Journal of Humanitarian Affairs
Why Building Back Better Means More than Structural Safety
Bill Flinn

This paper explores the importance of house and home for survivors of natural disaster: it protects from hazards and contributes to health, well-being and economic security. It examines the reconstruction of homes after a disaster as an opportunity to Build Back Better, re-defining ‘better’ as an holistic and people-centred improvement in housing. It questions the humanitarian shelter sector’s emphasis on structural safety while poor sanitation, inadequate vector control and smoke inhalation are responsible for many more deaths worldwide than earthquakes and storms. The paper extends this discussion by arguing that promoting ‘safer’ for a substantial number of families is better than insisting on ‘safe’ for fewer. The overall benefit in terms of lives saved, injuries avoided and reduced economic loss is greater when safer is prioritised over safe, and it frees resources for wider consideration of a ‘good home’ and the pursuance of ‘self-recovery’. The paper is informed by field research conducted in 2017 and 2018. Finally, implications for humanitarian shelter practice are outlined, with particular reference to self-recovery. It highlights a need for adaptive programming, knowledge exchange and close accompaniment so that families and communities can make informed choices with respect to their own recovery pathways.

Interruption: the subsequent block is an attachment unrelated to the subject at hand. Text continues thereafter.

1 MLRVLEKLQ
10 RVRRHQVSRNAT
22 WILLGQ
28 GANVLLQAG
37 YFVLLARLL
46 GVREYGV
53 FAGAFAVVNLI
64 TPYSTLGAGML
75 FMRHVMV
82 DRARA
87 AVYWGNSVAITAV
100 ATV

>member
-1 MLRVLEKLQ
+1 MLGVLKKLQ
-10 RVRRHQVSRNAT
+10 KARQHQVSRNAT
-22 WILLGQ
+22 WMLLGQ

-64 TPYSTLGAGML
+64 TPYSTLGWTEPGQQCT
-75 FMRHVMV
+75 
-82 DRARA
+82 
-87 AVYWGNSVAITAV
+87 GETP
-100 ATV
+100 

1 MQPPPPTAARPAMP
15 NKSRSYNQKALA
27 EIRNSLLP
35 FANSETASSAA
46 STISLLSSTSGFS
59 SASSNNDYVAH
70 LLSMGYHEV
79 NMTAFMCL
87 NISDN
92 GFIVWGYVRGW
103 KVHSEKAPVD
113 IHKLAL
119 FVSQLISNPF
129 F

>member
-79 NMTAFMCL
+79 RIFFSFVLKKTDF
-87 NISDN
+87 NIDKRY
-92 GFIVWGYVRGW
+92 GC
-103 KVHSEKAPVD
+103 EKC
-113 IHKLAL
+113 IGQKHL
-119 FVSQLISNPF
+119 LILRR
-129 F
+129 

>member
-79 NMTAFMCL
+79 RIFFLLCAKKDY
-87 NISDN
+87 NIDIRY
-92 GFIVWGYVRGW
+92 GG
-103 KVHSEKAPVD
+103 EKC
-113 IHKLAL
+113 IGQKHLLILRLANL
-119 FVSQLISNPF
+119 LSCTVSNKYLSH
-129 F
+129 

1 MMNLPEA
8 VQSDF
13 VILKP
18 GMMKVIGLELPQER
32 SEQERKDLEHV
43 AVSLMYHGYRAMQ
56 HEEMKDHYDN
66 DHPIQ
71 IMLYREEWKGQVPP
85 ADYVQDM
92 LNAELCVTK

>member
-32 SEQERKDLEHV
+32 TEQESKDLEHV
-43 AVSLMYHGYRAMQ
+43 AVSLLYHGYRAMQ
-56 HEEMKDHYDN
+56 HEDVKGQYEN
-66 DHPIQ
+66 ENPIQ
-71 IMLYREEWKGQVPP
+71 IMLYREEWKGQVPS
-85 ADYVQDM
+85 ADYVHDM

Journal of Humanitarian Affairs